Fortunately, we don’t have to give up our liberties to use big data tools in the fight against COVID-19. Rather than assemble giant databases of personal information like South Korea or China has, U.S. government public health experts should use anonymized location data not linked to individuals. Such data can help researchers assess how well populations are practicing social distancing, identify hotspots of activity that raise the risk of spreading the disease, and study how the disease has spread. (Reports indicate that health officials are already using anonymized mobile advertising data for these purposes and some private companies are offering free-to-use tools to help decisionmakers). We should also explore decentralized approaches to contact tracing, like the Singaporean app. Civic-minded individuals who want to volunteer their data for research purposes should be encouraged to do so, perhaps through public education campaigns.

In any case, U.S. health officials must protect our privacy by ensuring that any data collected for use in this current health crisis isn’t repurposed for other government uses. And both businesses and governments involved in this effort must tell the public how data is being collected, shared, and used.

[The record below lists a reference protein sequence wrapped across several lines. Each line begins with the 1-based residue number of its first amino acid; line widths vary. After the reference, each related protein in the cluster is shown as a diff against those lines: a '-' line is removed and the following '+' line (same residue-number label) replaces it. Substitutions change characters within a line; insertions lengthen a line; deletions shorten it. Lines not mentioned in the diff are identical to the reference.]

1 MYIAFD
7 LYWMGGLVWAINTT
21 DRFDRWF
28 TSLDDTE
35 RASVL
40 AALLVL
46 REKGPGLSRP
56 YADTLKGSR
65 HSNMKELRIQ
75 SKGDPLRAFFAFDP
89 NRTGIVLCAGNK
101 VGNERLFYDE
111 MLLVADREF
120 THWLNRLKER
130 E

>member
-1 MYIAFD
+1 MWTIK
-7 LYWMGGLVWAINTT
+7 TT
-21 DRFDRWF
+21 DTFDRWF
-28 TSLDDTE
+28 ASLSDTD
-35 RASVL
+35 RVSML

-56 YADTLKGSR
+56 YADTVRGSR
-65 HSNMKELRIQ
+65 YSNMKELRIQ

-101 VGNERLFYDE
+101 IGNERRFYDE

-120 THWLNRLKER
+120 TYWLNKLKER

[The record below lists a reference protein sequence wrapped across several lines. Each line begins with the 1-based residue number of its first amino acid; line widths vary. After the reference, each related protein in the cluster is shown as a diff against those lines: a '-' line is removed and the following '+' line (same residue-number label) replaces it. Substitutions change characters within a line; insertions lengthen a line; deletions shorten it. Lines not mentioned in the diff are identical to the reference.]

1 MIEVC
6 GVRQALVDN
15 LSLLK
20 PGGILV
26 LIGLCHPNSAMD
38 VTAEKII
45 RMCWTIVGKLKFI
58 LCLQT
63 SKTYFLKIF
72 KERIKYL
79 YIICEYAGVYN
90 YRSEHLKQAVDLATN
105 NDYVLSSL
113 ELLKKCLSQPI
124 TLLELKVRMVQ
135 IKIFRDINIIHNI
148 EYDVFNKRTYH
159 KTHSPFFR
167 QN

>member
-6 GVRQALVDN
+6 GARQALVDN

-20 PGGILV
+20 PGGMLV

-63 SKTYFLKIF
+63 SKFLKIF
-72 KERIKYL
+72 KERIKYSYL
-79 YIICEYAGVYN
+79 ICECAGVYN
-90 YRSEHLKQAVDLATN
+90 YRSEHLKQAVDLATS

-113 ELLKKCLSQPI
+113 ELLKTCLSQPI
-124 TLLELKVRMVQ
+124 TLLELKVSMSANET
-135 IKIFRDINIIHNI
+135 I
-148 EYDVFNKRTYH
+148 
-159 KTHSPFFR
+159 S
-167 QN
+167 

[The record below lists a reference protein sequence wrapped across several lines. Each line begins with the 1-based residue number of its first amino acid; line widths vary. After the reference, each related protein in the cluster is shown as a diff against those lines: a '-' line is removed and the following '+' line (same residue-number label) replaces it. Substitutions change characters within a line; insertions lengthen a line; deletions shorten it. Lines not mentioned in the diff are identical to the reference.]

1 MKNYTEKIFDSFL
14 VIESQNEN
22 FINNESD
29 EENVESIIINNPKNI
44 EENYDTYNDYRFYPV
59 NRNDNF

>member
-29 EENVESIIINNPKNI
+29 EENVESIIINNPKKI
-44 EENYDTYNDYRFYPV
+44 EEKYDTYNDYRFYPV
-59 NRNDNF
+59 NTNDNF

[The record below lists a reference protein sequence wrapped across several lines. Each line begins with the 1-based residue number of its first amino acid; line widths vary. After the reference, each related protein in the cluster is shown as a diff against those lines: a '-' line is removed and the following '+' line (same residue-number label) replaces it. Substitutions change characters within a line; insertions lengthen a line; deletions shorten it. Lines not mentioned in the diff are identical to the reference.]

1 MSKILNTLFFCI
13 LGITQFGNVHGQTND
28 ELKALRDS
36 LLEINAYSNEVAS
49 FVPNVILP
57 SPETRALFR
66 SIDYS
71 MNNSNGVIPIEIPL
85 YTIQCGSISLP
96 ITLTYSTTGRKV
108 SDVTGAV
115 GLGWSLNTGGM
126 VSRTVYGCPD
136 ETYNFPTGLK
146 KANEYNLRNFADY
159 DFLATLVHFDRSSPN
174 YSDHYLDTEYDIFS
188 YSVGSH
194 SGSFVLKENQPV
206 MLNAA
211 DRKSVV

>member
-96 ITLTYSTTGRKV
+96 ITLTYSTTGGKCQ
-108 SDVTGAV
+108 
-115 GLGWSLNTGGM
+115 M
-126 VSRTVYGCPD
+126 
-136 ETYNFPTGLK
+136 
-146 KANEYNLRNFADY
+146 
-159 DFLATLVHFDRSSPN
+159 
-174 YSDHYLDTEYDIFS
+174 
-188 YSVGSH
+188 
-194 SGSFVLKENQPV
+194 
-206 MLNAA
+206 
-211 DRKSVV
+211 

The U.S. has the world’s best innovators in using data to improve Americans’ lives. We can, and should, empower those innovators to fight the spread of COVID-19 consistent with our strong American values and character.

This article originally appeared on Real Clear Defense. Follow @RCDefense on Twitter.

MIGHTY TRENDING

The US is creating a new military ‘megabase’ in South Korea

As Pyongyang continues to erode mountains with weapon tests and exchange fiery rhetoric with President Trump, the U.S. Army has been hard at work prepping for the possibility of open conflict by creating a strategic megabase.


3,500 acres of space, housing for 36,000 inhabitants, and $11 billion worth of recent renovations: Welcome to Camp Humphreys. In addition to an airstrip, communication facilities, and barracks, the base, about 40 miles south of Seoul, houses shops, schools, churches — and even a golf course.

Here is how Russia could shoot down a North Korean missile
A ribbon cutting ceremony is underway at U.S. Army Garrison at Camp Humphreys where a new post exchange is opening up, Nov. 20, 2017. (Photo by USAG Humphreys Public Affairs)

Nice amenities aside, you might be wondering why, with an existing 174 bases in South Korea, the U.S. Army needed such a powerhouse. The answer is two-fold:

1. Consolidating Forces

Camp Humphreys is located just a few miles both from Osan Air Base and Pyeongtaek harbor. Whether forces and assets are coming in via air or sea, they’re just a short jaunt from this megabase, making it an ideal waystation for troops funneling into the peninsula and moving toward the front.